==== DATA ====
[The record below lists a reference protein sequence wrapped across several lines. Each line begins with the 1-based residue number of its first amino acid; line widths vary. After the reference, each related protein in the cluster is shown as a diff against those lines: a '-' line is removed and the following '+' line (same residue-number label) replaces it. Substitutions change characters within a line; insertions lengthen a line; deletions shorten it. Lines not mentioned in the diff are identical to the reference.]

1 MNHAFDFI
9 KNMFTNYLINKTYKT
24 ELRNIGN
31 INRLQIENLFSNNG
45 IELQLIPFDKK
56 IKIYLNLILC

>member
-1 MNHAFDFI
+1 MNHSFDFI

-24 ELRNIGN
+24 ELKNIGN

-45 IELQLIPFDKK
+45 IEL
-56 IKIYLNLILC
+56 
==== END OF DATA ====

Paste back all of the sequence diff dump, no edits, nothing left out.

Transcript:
[The record below lists a reference protein sequence wrapped across several lines. Each line begins with the 1-based residue number of its first amino acid; line widths vary. After the reference, each related protein in the cluster is shown as a diff against those lines: a '-' line is removed and the following '+' line (same residue-number label) replaces it. Substitutions change characters within a line; insertions lengthen a line; deletions shorten it. Lines not mentioned in the diff are identical to the reference.]

1 MNHAFDFI
9 KNMFTNYLINKTYKT
24 ELRNIGN
31 INRLQIENLFSNNG
45 IELQLIPFDKK
56 IKIYLNLILC

>member
-1 MNHAFDFI
+1 MNHSFDFI

-24 ELRNIGN
+24 ELKNIGN

-45 IELQLIPFDKK
+45 IEL
-56 IKIYLNLILC
+56 